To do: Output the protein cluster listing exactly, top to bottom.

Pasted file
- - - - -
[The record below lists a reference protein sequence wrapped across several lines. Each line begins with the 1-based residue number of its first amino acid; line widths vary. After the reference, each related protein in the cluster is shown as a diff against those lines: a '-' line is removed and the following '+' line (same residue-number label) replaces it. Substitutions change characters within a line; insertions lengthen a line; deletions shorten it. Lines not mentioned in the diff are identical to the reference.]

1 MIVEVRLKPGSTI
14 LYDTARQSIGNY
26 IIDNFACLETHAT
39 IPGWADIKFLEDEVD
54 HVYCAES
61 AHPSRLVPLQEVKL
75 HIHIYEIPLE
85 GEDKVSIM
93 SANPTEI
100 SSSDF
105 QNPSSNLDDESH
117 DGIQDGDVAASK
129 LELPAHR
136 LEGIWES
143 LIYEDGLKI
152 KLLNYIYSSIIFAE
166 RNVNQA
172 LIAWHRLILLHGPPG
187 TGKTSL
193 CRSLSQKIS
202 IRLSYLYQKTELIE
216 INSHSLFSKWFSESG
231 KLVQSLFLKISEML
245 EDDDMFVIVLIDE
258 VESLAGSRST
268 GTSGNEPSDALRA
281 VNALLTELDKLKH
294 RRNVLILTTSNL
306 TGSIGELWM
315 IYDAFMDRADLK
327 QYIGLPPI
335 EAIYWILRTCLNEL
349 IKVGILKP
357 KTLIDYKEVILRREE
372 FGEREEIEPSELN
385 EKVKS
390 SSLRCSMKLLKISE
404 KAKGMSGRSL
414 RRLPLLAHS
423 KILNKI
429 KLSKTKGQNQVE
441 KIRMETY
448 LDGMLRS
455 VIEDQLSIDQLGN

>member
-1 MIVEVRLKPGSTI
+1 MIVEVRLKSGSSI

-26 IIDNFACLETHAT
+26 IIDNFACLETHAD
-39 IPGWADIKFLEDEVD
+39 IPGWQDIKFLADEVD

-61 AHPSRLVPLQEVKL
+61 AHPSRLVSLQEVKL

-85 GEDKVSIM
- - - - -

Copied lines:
[The record below lists a reference protein sequence wrapped across several lines. Each line begins with the 1-based residue number of its first amino acid; line widths vary. After the reference, each related protein in the cluster is shown as a diff against those lines: a '-' line is removed and the following '+' line (same residue-number label) replaces it. Substitutions change characters within a line; insertions lengthen a line; deletions shorten it. Lines not mentioned in the diff are identical to the reference.]

1 MIVEVRLKPGSTI
14 LYDTARQSIGNY
26 IIDNFACLETHAT
39 IPGWADIKFLEDEVD
54 HVYCAES
61 AHPSRLVPLQEVKL
75 HIHIYEIPLE
85 GEDKVSIM
93 SANPTEI
100 SSSDF
105 QNPSSNLDDESH
117 DGIQDGDVAASK
129 LELPAHR
136 LEGIWES
143 LIYEDGLKI
152 KLLNYIYSSIIFAE
166 RNVNQA
172 LIAWHRLILLHGPPG
187 TGKTSL
193 CRSLSQKIS
202 IRLSYLYQKTELIE
216 INSHSLFSKWFSESG
231 KLVQSLFLKISEML
245 EDDDMFVIVLIDE
258 VESLAGSRST
268 GTSGNEPSDALRA
281 VNALLTELDKLKH
294 RRNVLILTTSNL
306 TGSIGELWM
315 IYDAFMDRADLK
327 QYIGLPPI
335 EAIYWILRTCLNEL
349 IKVGILKP
357 KTLIDYKEVILRREE
372 FGEREEIEPSELN
385 EKVKS
390 SSLRCSMKLLKISE
404 KAKGMSGRSL
414 RRLPLLAHS
423 KILNKI
429 KLSKTKGQNQVE
441 KIRMETY
448 LDGMLRS
455 VIEDQLSIDQLGN

>member
-1 MIVEVRLKPGSTI
+1 MIVEVRLKSGSSI

-26 IIDNFACLETHAT
+26 IIDNFACLETHAD
-39 IPGWADIKFLEDEVD
+39 IPGWQDIKFLADEVD

-61 AHPSRLVPLQEVKL
+61 AHPSRLVSLQEVKL

-85 GEDKVSIM